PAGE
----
Last Sunday I was asked the rhetorical question, “what do you see when you look in the mirror?” For the first time in my life I really thought: I see someone with a beautiful body. I also feel disappointment because I am not society’s definition of physical beauty. But for some reason, when I look at my body I feel admiration and gratitude and I think it’s partially because I recognize that my body is a scar.
I’ve fought with body image and struggled with eating since I was 8, when my dad told me I should start sucking in my belly so I would be more attractive. I struggled when I was 16 and my crush said that the reason he could never like me was because I was fat. I struggled when I was put on various diets by my parents throughout my childhood and adolescence. I struggled controlling my appetite and felt a gnawing desire to hurt myself because of my weight and the way my body looked. (I’m probably not alone in all of this either.)
When I was 17, I worked really hard to lose weight. I lost 90 pounds that year, starving myself to do so. I felt really proud of the way my body looked. That year I also got better acquainted with Ethan who said one day, “You know. I thought you were really pretty before you lost this weight. I will think you are pretty always.” My mind exploded. How. Could. He? HOW?! Someone could love me and it not be determined by the number on the scale or size of my pants?! In the comfort of our relationship, I slowly began to realize that I didn’t need to weigh a certain amount to be loved or to love. I stopped starving myself and started to eat healthy foods and exercise frequently.
The year I turned 19, Ethan and I were married. Hugh came only 17 months later. During my pregnancy, I gained all of the weight back that I had lost. I felt my self-confidence diminish and started to feel my self-loathing return. It’s not until now at 21, that I’m starting to really feel gratitude for my body. I guess it’s partially because I realize it’s been through a lot. It’s also because I am reading more body-positive blogs and realizing healthy bodies can take all shapes.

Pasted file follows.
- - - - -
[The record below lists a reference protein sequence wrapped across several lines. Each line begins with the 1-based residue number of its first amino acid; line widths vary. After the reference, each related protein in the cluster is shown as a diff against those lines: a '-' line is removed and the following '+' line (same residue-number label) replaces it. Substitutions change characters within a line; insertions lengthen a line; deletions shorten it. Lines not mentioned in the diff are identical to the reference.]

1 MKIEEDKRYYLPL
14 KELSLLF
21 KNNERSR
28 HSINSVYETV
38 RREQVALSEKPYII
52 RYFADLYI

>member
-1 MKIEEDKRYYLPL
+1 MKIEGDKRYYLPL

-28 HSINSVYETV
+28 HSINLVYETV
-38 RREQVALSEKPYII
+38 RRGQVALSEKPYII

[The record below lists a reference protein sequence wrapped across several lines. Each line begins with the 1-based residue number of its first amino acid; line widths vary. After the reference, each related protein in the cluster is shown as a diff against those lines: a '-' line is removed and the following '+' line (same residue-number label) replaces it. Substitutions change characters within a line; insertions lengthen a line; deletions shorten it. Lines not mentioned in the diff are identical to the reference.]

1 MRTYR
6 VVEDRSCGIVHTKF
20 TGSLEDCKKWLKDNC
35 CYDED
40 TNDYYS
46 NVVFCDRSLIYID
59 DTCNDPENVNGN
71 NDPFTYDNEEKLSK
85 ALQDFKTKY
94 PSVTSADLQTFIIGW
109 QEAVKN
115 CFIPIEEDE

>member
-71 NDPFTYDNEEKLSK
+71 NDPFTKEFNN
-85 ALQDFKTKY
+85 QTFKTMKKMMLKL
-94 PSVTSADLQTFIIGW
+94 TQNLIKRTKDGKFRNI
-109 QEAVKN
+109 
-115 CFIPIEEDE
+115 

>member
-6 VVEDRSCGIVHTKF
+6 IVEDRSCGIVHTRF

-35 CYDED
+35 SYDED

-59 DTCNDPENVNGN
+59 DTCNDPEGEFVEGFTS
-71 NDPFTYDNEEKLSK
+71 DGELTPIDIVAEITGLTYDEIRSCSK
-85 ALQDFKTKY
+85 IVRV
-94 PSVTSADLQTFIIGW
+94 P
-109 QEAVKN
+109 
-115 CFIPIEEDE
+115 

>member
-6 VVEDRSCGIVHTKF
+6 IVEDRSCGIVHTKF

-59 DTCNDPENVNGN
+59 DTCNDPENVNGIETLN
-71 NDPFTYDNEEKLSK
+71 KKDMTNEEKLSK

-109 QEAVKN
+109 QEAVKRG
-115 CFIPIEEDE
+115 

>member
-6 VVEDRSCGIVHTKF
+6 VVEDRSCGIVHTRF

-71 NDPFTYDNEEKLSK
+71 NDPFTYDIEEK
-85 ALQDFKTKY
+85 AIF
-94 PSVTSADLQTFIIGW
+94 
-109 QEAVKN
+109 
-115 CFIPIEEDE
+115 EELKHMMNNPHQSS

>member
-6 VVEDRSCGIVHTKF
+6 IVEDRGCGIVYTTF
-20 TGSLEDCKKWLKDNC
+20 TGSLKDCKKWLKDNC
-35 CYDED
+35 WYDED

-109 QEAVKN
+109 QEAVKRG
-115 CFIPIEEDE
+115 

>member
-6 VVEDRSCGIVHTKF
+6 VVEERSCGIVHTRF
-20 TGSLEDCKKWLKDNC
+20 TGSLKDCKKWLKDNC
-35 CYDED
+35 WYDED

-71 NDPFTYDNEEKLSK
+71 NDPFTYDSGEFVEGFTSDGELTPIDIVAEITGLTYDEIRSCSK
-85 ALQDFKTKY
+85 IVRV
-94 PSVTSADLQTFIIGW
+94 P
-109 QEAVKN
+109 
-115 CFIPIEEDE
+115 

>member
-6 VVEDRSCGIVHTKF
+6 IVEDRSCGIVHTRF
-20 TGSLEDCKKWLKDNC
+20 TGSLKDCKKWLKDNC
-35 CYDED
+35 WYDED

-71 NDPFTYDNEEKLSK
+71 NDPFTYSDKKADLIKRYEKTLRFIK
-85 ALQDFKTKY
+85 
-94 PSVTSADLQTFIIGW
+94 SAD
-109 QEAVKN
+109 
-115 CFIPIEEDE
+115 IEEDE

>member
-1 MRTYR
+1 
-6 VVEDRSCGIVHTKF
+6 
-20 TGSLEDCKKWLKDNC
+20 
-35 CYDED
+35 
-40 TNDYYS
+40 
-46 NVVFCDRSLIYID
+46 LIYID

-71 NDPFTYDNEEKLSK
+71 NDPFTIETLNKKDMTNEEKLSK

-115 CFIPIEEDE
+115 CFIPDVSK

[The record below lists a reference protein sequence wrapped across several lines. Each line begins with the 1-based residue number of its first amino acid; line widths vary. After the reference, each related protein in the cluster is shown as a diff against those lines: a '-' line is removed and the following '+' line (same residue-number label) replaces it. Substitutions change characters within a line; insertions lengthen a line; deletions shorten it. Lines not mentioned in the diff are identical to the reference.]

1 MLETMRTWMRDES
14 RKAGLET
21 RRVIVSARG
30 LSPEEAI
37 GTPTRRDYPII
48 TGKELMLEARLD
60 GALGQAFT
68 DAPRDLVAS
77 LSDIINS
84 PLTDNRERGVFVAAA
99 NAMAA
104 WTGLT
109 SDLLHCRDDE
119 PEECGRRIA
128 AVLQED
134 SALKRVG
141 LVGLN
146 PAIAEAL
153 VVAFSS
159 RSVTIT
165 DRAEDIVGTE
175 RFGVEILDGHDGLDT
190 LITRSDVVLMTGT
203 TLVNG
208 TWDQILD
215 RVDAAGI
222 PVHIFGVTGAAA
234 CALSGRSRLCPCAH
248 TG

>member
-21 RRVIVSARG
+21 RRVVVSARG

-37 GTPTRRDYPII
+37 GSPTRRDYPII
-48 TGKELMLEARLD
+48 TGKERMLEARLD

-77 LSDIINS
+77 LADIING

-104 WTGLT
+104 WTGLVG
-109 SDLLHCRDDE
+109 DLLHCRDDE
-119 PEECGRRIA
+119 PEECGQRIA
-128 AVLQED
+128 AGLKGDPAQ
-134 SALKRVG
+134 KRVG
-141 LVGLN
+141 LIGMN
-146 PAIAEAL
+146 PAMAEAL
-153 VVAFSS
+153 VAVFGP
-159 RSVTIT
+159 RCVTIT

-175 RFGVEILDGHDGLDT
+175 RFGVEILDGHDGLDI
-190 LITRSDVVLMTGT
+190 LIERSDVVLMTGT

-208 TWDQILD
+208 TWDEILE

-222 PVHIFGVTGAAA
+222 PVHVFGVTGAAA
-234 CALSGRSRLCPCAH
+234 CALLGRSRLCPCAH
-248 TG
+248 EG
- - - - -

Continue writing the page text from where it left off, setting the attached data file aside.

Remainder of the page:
I was watching a documentary recently and the commentator referred to the Grand Canyon as “a scar that can be seen from outer space.” I thought this use of the word scar was really interesting. Normally when I think of scars I think of something scary or ugly. But the Grand Canyon is referred to as a “natural wonder” a place to visit and revel in it’s beauty.
I started thinking about my body and all signs of wear and use. The stretch-marks on my arms, breasts, hips, belly. The way my belly sags and my butt jiggles. The literal scars on my legs, wrists, and hands from falling, cooking, or cutting. All over my body are symbols of the little stories that were made in painful and happy moments. My scars. And I feel some pride in them. My body gave me Hugh and I can use it for good things. My body IS a good thing. It helps me love the people I love. My scars are my medals.